Valid, enforceable agreements do not always have to be in writing. Although it is best to get it in writing, a verbal contract is, in most instances, just as enforceable as a written contract. Verbal agreements are subject to the same contract law requirements as written agreements. Oral contracts do, however, have some additional requirements that stem from the lack of hard proof associated with these contracts. Verbal agreements must meet four general legal requirements to be valid and enforceable.
For a valid, enforceable verbal contract, all parties must make a mutually understood agreement. One party must make a specific promise to do something in exchange for something else and the other must accept by making the required promise or performing the requested act. If you verbally offer a certain table for £65 to be paid upon delivery in three days and your offer is accepted, the accepting party is promising to pay you £65 when the table is delivered in three days.
Consideration is the legal term for the exchange of something of value. This exchange of things of value makes a verbal contract binding. The exchange can be a promise to perform or actual performance. For example, you may promise to provide a product or perform a job in exchange for payment, or you may pay a fee in exchange for a service.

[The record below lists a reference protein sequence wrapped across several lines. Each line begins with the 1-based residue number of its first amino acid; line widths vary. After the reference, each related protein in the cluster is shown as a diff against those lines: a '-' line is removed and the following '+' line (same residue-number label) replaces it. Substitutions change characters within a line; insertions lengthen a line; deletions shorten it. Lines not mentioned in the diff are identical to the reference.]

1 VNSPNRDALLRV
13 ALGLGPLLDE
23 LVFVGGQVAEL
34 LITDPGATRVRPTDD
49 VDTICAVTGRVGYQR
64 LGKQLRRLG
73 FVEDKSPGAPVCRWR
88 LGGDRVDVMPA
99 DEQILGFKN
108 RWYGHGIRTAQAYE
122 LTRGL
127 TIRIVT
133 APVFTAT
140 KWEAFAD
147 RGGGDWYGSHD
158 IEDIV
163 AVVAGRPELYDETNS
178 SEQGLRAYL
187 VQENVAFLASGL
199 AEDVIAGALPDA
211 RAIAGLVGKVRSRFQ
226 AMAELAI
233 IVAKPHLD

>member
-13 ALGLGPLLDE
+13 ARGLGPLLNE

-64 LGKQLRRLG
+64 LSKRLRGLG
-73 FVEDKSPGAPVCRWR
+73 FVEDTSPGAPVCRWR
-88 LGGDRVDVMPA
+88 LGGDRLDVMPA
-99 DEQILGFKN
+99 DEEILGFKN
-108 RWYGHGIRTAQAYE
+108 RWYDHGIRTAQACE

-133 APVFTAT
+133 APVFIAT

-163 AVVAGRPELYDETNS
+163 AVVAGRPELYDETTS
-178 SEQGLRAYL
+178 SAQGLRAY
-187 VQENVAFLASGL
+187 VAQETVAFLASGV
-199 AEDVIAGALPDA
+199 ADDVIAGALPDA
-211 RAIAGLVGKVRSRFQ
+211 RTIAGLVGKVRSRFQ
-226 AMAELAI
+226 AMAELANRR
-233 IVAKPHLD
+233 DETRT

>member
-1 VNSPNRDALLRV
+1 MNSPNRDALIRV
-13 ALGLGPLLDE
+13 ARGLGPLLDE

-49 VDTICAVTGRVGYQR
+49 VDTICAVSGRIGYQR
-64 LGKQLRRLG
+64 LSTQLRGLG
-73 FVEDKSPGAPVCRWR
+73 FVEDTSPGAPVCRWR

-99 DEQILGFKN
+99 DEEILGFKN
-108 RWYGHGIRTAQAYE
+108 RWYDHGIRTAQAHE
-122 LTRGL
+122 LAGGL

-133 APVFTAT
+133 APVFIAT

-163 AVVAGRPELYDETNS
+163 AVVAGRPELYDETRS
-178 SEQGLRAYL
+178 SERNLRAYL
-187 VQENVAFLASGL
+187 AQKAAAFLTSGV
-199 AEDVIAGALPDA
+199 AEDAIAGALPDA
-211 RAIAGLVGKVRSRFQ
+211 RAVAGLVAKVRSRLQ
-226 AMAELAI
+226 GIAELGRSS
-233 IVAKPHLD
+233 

Enforcing verbal agreements also require some proof that the legal requirements of offer, acceptance and exchange of something of value have been met. In a written agreement, these terms are evidenced in the written contract, but with verbal agreements, it is often one person's word against another. Proof that a valid, enforceable contract exists can be notes from when the oral agreement took place, evidence of payment, correspondence, witnesses or even pictures.
Statute of Frauds
A valid, enforceable verbal contract must meet all legal requirements for contract formation and not be subject to any laws requiring that it be in writing. The law requiring that certain contracts be in writing is the statute of frauds. Every state has its own statute of frauds. This statute requires that four types of contracts be in writing: contracts that involve an interest in land, contracts to pay the debt of another person, sales of goods contracts for £325 or more and contracts that cannot be performed within one year.